Front Lit

Back Lit
Hopefully if you enlarge the images you'll get a sense of how the light illuminates the fabric of the leaves whilst not passing through the thicker veins within each leaf. This was achieved using a simple blinn shader with a specific texture plugged into the translucency value to control light transmission through the leaf. I set the translucency focus to 0.750 meaning any shadows that land on the leaf scatter slightly though it giving a softer more organic look.

Front Lit

Back Lit
I'll be replacing this mouldy brown leaf texture (that I found from a photo I took for Art AS years ago) with some nice Ivy leaves I picked on my home from the cinema this evening.

I've also just today started doing some preliminary lighting for Fentil: Another Life today and damn does it feel good to be illuminating things again. I even found a way to calculate ambient occlusion using existing final gather information in a render. This takes mere seconds and is more accurate is some ways, whilst less detailed in others. SUPER EXCITING. Have a shiny:

 I started with the standard mental ray sun and sky, and then used the sky image's incandescence value to create a softer lighting effect, combined with the new final gather ambient occlusion you have a ridiculously efficient, pretty simple lighting setup. As more assets get created I'll hopefully get to tweak shaders and things earning my title as look development, and not just a mere lighting monkey.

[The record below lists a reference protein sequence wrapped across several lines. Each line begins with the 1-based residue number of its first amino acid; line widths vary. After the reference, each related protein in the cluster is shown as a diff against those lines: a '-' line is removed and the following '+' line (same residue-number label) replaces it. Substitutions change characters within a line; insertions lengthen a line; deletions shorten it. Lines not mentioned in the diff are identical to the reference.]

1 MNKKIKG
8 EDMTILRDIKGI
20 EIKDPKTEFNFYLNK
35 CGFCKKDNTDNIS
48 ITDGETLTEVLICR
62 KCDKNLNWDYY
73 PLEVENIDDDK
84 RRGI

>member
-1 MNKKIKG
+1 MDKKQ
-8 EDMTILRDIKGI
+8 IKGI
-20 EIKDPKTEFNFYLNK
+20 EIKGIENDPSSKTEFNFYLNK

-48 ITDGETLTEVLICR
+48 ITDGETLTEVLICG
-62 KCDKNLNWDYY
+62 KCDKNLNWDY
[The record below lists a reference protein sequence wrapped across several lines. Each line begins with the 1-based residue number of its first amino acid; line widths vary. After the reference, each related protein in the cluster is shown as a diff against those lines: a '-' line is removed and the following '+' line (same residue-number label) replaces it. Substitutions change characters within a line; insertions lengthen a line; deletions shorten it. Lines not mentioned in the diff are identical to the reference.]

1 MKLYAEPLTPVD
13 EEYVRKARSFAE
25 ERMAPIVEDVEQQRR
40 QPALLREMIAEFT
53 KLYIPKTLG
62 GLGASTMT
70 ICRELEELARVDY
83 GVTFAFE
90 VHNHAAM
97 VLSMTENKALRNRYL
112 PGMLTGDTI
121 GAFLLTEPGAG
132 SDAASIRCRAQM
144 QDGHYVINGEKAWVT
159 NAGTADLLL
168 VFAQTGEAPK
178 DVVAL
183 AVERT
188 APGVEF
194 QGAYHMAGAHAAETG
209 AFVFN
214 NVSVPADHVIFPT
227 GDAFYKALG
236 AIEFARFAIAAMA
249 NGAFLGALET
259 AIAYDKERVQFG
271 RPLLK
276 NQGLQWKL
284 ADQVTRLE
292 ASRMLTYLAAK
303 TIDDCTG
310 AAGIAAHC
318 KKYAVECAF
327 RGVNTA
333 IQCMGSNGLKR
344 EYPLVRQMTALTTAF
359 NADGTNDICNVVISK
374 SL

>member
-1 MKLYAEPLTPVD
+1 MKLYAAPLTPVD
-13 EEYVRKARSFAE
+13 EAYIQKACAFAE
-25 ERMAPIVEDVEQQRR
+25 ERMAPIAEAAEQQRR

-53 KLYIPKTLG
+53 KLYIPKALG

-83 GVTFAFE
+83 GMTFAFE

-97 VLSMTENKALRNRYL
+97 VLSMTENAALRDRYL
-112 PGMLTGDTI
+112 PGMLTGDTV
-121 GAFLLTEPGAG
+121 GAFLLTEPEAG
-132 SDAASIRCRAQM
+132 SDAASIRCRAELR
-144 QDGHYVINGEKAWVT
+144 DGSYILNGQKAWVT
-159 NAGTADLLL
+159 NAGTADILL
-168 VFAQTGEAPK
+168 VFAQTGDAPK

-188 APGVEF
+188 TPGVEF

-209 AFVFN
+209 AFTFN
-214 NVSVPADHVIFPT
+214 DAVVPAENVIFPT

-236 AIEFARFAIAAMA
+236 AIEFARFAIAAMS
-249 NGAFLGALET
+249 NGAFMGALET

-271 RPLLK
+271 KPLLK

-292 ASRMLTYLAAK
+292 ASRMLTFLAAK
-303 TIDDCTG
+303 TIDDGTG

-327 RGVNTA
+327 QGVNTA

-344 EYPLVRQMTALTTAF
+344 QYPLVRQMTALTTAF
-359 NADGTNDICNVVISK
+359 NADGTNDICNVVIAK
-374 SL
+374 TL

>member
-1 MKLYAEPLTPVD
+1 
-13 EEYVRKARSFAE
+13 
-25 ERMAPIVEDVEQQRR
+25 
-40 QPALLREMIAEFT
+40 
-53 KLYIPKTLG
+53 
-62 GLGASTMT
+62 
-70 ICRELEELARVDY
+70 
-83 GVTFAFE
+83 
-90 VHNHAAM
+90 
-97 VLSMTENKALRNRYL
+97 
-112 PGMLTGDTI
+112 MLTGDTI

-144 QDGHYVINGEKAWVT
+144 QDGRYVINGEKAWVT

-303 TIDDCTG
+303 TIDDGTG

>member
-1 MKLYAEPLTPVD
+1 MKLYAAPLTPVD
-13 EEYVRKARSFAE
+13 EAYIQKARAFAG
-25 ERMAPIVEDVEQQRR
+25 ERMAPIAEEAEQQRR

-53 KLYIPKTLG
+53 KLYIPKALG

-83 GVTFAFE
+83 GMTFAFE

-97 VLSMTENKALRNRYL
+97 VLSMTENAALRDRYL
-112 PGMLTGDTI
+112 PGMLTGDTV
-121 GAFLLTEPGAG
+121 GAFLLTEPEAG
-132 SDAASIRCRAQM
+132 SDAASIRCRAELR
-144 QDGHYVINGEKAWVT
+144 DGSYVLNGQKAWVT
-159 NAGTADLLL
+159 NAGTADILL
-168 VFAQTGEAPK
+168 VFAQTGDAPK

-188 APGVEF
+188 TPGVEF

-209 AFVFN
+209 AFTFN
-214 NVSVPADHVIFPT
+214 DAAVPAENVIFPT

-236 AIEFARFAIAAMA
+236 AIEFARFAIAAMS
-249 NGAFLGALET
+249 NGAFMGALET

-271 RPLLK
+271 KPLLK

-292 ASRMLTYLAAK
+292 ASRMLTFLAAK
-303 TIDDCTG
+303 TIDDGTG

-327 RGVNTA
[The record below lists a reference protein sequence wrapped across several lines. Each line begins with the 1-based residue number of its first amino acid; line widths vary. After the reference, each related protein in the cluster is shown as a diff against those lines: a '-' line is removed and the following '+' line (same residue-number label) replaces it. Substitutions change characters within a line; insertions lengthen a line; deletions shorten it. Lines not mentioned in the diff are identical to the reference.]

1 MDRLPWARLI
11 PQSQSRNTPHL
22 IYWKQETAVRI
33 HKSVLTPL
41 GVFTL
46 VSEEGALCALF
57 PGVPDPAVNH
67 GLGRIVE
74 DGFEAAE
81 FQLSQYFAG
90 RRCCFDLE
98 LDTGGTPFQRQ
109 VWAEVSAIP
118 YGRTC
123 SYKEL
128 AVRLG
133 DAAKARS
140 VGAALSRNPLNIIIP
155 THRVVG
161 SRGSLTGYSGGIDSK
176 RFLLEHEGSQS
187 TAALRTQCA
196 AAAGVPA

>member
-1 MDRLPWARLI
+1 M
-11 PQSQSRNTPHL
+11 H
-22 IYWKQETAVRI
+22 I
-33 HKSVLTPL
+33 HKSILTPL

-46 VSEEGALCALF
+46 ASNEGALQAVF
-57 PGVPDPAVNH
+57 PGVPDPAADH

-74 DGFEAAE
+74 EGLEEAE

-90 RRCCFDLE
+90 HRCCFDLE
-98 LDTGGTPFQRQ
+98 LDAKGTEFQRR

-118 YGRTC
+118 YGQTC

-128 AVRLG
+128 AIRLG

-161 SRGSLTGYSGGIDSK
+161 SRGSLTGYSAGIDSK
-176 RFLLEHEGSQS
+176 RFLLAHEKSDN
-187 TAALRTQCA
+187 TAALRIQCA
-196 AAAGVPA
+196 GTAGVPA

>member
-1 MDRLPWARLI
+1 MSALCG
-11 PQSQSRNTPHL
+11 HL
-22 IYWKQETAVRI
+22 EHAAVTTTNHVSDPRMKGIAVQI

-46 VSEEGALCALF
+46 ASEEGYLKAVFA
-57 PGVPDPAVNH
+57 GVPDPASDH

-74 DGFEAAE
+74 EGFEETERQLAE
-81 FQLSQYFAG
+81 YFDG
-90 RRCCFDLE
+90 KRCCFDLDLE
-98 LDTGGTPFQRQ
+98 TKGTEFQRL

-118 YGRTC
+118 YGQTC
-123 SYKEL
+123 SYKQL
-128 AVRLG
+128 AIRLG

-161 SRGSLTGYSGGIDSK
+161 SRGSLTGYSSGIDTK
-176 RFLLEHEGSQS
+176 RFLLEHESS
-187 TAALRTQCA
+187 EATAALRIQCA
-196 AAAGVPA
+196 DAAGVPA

The colour palette here is the closest I could match to the original wow image with its pastel purples pinks and blues. Its tricky striking a balance between crushed and over-saturated colours, and washed out bland colours.
Can't wait to see this stuff when the dynamics guys stick some atmospherics in there ans slap some depth of field on, cinema verite, viola!

Pixel Propaganda

Uncharted 3 is fantastic for what it is. And few have said that what exactly that is better than here.

The best reason to be excited for Skyrim.

More fantastic words coming from the brain of Richard Lemarchand, here he talks about the barrier between emotive games and game developers.

Monday, 7 November 2011

Paused Pixels

Leonard Paisley Character Concept.
The pitch for our final major projects is over and done. All that remains now is to find out which 10 of the 27 is to be chosen, we are waiting, as if paused. The pitches, as everyone has already said, were amazingly consistent in the quality of the presentation and artwork. Looking through the brochure now I wanted to give some of my course mates their due. Miguel's 'Escuridao Decente' had the most phenomenal artwork of all the pitches which blew me away, stunning colour and use of light, I think the term is chiaroscuro. Insa's 'Eighteen Ninety' had a cool premise based around the lack of a platform for female BMX riders to compete, its nice to see an animation with a purpose. Sian's 'H0le' had an iconic visual style and a personal premise that seemed to resonate with both the panelists and the audience, hopefully we'll get to see it realised. Dan's 'Fentil: Another Life' came across well with Dan assuming a fictional persona to raise funding for the project, though the fact his pseudonym can be broken down from Adden Mesa to 'a-dan, me-is-a' I think is hilarious. Another idea that the panelists loved. Alberto's 'Stream' was one of my favourite pitches, the idea was intellectual, well thought out and constructed, exciting in implementation and I hope it gets picked just so I can see whats possible with the techniques he proposed. One of the panelists insisted on belittling it to the status of 'chill-out video' but it seemed much deeper than that.